Just as we emerged we ran into a Polish family who warned us there are naked people on the beach – we know, we said. And Matthew chatted with the guy for a bit – here’s a place where we’re different, he’s happy for a chat with anyone.
Sure enough at the near end of the bush-backed, slightly curving 150m or so long beach there were a few topless and naked women sun bathing. There were some men and women in bathers. We kept walking toward the far end of the beach where there were some naked men and other men in skimpy bathers. “We’re definitely in your neighbourhood now,” I said. He offered to head back the other way and I was like, oh, no, I have no problem with naked gay men.
We spread our towels and Matthew got his kit off, but sat in such a way that his junk wasn’t all obvious to me as we chatted. I was happy clothed.
At the far end of the beach a lean, bronzed, naked, middle-aged man was exercising. He had dumbbells and did standing arm curls, and shoulder presses. He did squats and lay on his back doing bicycle kicks. And a variety of other exercises you’d expect on a 1950s parade ground of soldiers dressed in white t-shirts tucked into small shorts. But he was naked. And on the beach. We watched and chuckled. And Matthew mimicked him with is bottle of Dare.
Mathew went for a swim and fell into conversation with a young European man who was part of a quartet of guys parked near us. Matthew’s new friend, a Belgian, was married to another of the quartet but he, his husband, was up in the bush checking out the cruising scene. My time with Matthew has been an eye-opening, fascinating, education in the ways of life in a certain segment of the gay-male world. Having been dateless and single for quite a while now, I admit a certain envy of the easy, fearless (or at least less worried – about violence, about pregnancy), open, sex-driven culture he’s part of. And, really, it’s just fascinating and deeply foreign – a culture I can no more access than Saudi politics, Japanese yakuza, or the Mormon Tabernacle Choir.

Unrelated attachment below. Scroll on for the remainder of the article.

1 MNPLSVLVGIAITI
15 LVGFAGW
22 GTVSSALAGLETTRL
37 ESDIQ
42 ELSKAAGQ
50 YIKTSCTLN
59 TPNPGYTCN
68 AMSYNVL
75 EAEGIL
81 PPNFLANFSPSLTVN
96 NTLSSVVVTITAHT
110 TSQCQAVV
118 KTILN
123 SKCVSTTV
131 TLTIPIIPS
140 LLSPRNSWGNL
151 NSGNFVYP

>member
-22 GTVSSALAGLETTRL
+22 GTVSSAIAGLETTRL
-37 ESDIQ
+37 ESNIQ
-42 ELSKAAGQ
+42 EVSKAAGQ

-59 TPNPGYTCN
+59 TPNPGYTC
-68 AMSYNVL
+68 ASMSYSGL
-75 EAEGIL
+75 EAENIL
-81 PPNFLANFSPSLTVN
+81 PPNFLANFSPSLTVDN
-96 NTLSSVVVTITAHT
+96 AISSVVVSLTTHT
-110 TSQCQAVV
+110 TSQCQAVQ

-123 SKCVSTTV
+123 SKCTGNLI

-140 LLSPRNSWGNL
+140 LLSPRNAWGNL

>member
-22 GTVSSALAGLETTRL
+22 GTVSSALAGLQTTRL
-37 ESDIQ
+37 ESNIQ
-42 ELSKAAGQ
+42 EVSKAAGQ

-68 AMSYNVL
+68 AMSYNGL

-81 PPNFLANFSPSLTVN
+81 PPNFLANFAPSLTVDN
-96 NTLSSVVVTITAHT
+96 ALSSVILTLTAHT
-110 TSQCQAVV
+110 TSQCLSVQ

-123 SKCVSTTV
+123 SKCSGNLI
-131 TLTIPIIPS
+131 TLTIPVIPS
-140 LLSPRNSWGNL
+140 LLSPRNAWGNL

It rained a bit. The sun came out and then disappeared again. When it was out it was like an overly powerful heat lamp much too close at hand.
I wasn’t going to swim. The water was fresh, but not too cool, just sort of dumpy and churning. In the end, I realised I’d regret not having gone in. I have come to like nude beaches; I like swimming naked. And I am at best invisible to the gay men on the beach and at worst irrelevant. So, with Matthew already in the water and chatting with another of the quartet of men. I stripped down, hugged my boobs and marched into the water. And then tip-toed to where they stood. It is a bit strange – the conversing with people while naked.
We emerged, dried, and laughed once more at the exercising man – now wearing a hat and chatting with a naked fisherman. Then we were done, we dressed, and made our way back to the bus stop and on to the City.
Little Congwong is about 17 kilometres from my home. La Perouse is home to 418 people according to the 2011 census. Of these, 27.9% identified as Australian and 19.2% as Australian Aboriginal. (Compared with 0.3% of all New South Wales, and 0.5% of all of Australia.) The balance were 17.5% English, 6.1% Irish, and 4.3% Greek.
Little Congwong is the City of Randwick, the State electorate of Maroubra (Labor – Michael Daley), and Federal Division of Kingsford Smith (Labor – Matt Thistlethwaite).